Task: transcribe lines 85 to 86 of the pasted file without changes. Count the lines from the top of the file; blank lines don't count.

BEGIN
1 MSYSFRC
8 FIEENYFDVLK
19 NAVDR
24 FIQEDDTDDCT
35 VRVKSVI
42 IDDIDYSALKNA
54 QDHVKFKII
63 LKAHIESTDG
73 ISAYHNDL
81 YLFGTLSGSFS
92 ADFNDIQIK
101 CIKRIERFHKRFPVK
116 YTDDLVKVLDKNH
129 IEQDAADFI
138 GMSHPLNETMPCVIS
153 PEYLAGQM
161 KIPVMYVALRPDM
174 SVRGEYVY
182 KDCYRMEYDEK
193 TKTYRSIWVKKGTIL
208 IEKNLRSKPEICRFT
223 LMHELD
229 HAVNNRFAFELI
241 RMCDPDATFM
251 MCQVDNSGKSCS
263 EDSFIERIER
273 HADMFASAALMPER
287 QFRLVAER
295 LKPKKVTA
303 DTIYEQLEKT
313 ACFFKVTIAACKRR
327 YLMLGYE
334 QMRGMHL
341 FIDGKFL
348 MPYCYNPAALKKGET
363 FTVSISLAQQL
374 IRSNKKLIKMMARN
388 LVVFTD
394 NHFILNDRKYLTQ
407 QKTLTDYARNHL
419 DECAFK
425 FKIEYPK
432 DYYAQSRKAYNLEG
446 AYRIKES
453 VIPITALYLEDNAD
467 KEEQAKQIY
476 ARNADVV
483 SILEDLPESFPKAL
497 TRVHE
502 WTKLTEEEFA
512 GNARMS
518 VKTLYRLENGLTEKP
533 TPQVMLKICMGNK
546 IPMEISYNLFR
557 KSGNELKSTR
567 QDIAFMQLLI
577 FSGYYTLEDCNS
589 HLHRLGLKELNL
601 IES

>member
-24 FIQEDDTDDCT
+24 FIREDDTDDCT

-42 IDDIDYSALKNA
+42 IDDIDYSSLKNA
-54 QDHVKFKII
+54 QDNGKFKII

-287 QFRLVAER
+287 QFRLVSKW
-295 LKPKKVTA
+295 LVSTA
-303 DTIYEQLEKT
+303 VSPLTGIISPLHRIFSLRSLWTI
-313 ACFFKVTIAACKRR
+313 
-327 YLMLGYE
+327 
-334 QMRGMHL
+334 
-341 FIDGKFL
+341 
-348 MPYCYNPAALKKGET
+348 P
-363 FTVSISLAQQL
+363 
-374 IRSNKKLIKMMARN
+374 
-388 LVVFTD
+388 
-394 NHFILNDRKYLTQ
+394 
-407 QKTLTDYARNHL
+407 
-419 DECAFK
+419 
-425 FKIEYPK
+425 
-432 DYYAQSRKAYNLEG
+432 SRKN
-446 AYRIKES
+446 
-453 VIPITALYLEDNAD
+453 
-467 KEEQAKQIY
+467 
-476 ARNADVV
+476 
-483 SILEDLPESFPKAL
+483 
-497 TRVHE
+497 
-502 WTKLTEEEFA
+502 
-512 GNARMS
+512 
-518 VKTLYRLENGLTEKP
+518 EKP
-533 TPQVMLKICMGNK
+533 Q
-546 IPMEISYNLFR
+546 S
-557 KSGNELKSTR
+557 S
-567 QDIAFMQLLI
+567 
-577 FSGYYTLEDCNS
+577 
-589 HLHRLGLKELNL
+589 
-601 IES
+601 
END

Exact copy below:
-374 IRSNKKLIKMMARN
+374 